Full access
Shoobhangi Tyagi
,
Sandeep Sahany
,
Dharmendra Saraswat
,
Saroj Kanta Mishra
,
Amlendu Dubey
, and
Dev Niyogi

Abstract

The 2015 Paris Agreement outlined limiting global warming to 1.5°C relative to the pre-industrial levels, necessitating the development of regional climate adaptation strategies. This requires a comprehensive understanding of how the 1.5°C rise in global temperature would translate across different regions. However, it’s implications on critical agricultural components, particularly blue and green water, remains understudied. This study investigates these changes using a rice-growing semi-arid region in central India. The aim of this study is to initiate a discussion on the regional response of blue-green water at specific warming levels. Using different Global Climate Models (GCMs) and Shared Socioeconomic Pathways (SSPs), the study estimated the time frame for reaching the 1.5°C warming level and subsequently investigated changes in regional precipitation, temperature, surface runoff, and blue-green water. The results reveal projected reductions in precipitation and surface runoff by approximately 5-15% and 10-35% respectively, along with decrease in green and blue water by approximately 12-1% and 40-10% respectively across different GCMs and SSPs. These findings highlight 1) the susceptibility of blue-green water to 1.5°C global warming level, 2) the narrow timeframe available for the region to develop the adaptive strategies. 3) the influence of warm semi-arid climate on the blue-green water dynamics, 4) the uncertainty associated with regional assessment of a specific warming level. This study provides new insights for shaping food security strategies over highly vulnerable semi-arid regions and is expected to serve as a reference for other regional blue/green water assessment studies.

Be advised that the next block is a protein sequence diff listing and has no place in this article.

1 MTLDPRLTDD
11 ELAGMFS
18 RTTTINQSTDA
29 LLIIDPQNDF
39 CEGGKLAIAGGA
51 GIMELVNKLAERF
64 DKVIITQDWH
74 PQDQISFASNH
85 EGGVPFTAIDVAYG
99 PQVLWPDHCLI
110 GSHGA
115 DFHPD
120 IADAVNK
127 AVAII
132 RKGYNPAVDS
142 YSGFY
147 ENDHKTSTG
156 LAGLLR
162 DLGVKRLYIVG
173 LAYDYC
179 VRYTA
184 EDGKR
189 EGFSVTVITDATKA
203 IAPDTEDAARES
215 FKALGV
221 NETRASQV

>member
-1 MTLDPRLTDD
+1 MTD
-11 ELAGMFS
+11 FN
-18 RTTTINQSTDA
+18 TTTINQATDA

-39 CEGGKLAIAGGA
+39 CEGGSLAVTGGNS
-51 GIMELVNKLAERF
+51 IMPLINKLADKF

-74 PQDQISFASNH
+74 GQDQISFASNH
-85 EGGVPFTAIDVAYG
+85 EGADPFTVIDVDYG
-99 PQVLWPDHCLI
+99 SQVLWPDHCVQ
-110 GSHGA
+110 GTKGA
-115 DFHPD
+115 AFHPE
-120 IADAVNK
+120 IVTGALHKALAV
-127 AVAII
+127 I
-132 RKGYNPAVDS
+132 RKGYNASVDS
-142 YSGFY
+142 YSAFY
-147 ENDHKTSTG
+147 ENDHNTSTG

Restricted access
Sushil K. Dash
,
Saroj K. Mishra
,
Sandeep Sahany
,
V. Venugopal
,
Karumuri Ashok
, and
Akhilesh Gupta
Full access
Chen Chen
,
Sandeep Sahany
,
Aurel F. Moise
,
Xin Rong Chua
,
Muhammad E. Hassim
,
Gerald Lim
, and
Venkatraman Prasanna

Abstract

The Maritime Continent (MC), located in the heart of the Indo-Pacific warm pool, plays an important role in the global climate. However, the future MC climate is largely unknown, in particular the ENSO–rainfall teleconnection. ENSO induces a zonal dipole pattern of rainfall variability across the Indo-Pacific Ocean, that is, positive variability in the tropical Pacific and negative variability toward the MC. Here, new CMIP6 models robustly project that, for both land and sea rainfall, the negative ENSO teleconnection over the MC (drier during El Niño and wetter during La Niña) could intensify significantly under the Shared Socioeconomic Pathway 5–8.5 (SSP585) warming scenario. A strengthened teleconnection may cause enhanced droughts and flooding, leading to agricultural impacts and altering rainfall predictability over the region. Models also project that both the Indo-Pacific rainfall center and the zero crossing of dipole-like rainfall variability shift eastward; these adjustments are more notable during boreal summer than during winter. All these projections are robustly supported by the model agreement and scale up with the warming trend.

Open access
John l. Mcbride
,
Sandeep Sahany
,
Muhammad E. E. Hassim
,
Chi Mai Nguyen
,
See-Yee Lim
,
Raizan Rahmat
, and
Wee-Kiong Cheong
Full access